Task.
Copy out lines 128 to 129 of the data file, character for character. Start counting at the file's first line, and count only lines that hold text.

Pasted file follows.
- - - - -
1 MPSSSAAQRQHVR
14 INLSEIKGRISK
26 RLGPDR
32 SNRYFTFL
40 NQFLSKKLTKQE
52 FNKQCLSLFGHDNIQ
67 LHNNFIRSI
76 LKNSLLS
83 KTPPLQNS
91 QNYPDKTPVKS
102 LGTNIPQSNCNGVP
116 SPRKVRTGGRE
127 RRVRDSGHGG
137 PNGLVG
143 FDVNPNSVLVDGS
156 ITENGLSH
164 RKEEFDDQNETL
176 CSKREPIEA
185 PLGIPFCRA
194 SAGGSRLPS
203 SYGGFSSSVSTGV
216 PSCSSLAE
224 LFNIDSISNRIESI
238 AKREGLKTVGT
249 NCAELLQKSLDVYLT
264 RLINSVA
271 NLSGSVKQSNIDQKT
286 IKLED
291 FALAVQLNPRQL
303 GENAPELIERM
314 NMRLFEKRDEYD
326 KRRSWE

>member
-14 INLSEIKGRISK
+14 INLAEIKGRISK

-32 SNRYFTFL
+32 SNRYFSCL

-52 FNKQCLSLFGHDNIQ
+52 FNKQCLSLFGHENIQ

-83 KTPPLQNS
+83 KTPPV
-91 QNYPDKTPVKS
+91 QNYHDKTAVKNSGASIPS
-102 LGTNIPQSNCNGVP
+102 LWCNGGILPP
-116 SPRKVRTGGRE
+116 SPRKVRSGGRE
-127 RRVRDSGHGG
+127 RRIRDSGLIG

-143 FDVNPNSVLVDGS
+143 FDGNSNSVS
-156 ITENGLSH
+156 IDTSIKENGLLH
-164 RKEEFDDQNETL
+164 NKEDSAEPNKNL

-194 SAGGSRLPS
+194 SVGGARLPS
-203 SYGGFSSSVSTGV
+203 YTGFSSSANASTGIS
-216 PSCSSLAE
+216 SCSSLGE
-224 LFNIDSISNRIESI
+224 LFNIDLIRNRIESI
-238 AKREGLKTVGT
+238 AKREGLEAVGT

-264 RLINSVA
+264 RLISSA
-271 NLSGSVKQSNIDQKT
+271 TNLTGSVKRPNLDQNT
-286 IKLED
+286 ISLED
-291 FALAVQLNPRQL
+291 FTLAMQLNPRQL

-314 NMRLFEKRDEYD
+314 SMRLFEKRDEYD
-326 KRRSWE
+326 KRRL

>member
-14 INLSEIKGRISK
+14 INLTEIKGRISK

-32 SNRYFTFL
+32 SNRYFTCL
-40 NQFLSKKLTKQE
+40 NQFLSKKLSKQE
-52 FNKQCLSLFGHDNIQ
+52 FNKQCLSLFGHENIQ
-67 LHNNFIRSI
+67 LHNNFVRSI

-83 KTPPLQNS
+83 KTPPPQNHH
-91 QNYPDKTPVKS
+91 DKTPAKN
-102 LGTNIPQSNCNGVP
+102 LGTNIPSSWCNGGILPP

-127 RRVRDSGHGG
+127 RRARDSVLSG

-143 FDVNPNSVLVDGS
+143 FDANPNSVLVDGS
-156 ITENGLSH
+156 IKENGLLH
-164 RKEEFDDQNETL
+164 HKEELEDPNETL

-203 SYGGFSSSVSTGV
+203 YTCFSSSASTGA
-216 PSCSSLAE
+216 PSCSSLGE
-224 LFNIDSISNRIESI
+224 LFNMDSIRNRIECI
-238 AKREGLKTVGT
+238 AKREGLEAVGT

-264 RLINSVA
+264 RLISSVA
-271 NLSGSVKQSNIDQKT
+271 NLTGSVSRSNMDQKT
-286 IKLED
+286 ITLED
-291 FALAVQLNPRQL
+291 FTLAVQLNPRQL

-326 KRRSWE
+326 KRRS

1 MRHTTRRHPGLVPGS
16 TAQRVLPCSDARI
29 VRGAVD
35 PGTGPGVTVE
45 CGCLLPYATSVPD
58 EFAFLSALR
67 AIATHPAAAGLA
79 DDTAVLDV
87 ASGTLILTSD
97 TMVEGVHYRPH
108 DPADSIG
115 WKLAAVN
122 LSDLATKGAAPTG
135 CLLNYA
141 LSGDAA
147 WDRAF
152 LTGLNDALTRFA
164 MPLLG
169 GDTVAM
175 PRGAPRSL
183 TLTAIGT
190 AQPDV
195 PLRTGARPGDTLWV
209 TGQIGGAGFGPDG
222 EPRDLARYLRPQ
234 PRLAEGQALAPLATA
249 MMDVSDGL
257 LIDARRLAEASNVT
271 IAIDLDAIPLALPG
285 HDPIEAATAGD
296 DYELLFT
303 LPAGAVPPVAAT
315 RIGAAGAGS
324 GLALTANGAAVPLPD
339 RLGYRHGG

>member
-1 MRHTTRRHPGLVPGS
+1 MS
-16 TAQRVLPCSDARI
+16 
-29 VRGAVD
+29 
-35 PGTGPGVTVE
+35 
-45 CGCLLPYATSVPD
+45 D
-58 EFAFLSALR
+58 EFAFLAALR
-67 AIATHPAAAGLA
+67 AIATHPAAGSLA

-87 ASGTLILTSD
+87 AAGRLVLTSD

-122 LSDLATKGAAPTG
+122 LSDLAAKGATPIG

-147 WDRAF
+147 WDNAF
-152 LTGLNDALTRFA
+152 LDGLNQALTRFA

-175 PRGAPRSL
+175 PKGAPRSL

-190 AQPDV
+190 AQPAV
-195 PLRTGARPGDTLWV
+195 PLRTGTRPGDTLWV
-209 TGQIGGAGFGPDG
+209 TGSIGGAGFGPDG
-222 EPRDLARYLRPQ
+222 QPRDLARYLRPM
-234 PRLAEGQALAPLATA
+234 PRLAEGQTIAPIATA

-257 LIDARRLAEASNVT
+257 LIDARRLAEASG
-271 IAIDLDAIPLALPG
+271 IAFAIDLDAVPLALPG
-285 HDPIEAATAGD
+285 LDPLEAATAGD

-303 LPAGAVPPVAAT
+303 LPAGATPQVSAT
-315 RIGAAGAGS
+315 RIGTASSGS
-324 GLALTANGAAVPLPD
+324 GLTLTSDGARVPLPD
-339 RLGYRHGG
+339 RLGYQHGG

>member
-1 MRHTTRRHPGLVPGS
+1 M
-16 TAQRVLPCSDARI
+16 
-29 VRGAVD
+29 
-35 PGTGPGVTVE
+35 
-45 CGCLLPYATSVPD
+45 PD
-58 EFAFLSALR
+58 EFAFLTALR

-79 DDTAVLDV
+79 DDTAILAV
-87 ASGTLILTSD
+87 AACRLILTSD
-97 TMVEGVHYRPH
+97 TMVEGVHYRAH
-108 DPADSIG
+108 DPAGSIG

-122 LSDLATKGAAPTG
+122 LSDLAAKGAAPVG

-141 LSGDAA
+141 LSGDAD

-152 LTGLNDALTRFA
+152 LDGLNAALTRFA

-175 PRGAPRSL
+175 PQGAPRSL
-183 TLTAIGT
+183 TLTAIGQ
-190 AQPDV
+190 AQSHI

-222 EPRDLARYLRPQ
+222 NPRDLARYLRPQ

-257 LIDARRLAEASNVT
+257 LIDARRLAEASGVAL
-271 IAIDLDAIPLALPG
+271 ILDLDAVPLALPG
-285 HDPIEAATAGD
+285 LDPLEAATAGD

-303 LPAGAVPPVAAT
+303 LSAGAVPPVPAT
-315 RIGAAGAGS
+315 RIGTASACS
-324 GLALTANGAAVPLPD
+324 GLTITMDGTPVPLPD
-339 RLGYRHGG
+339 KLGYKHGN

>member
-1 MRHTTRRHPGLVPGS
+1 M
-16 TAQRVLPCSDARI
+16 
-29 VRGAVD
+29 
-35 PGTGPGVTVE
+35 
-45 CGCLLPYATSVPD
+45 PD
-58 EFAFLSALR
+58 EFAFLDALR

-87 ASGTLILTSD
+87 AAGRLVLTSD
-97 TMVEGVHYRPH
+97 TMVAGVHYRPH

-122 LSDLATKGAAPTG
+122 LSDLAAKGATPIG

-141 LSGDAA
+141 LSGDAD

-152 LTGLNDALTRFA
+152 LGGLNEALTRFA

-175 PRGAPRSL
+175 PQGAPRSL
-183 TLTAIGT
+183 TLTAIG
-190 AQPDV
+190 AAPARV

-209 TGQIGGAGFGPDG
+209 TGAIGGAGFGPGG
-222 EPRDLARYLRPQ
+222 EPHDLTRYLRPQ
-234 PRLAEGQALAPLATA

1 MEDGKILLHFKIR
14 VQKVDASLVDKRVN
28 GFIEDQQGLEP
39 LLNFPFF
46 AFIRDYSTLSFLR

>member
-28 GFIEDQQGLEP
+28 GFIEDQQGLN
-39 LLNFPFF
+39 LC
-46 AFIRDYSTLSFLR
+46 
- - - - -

79 DDTAVLDV
87 ASGTLILTSD